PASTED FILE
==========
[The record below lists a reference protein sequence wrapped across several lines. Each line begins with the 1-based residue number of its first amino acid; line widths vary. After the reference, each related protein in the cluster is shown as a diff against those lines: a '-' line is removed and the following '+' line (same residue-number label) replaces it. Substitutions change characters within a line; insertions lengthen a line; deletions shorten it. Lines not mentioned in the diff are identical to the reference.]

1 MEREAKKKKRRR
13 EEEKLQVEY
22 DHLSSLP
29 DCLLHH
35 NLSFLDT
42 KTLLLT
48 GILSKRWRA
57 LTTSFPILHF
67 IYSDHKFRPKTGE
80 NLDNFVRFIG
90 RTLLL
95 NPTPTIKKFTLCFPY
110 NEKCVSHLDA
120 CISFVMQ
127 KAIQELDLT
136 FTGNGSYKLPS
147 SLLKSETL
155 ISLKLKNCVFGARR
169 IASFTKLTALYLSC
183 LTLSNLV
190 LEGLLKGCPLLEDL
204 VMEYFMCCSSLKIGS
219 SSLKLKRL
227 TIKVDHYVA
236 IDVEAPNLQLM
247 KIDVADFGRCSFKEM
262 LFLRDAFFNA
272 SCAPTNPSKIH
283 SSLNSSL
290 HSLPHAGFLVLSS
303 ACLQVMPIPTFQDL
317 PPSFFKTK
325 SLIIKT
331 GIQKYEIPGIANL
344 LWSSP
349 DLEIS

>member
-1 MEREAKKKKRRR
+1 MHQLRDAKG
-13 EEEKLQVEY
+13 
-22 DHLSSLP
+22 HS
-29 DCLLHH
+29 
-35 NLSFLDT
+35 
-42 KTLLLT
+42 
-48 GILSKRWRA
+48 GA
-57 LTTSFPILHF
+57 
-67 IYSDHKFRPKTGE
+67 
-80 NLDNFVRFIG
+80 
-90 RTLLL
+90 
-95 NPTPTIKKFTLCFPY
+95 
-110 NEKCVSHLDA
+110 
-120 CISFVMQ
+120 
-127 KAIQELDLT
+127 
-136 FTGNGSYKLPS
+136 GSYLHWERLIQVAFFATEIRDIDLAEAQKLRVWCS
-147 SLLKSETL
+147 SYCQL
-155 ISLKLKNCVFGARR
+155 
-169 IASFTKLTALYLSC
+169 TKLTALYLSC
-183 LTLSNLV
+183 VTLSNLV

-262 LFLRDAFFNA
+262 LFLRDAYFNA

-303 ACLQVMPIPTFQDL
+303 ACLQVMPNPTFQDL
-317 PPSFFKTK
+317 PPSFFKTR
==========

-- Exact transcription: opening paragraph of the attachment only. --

[The record below lists a reference protein sequence wrapped across several lines. Each line begins with the 1-based residue number of its first amino acid; line widths vary. After the reference, each related protein in the cluster is shown as a diff against those lines: a '-' line is removed and the following '+' line (same residue-number label) replaces it. Substitutions change characters within a line; insertions lengthen a line; deletions shorten it. Lines not mentioned in the diff are identical to the reference.]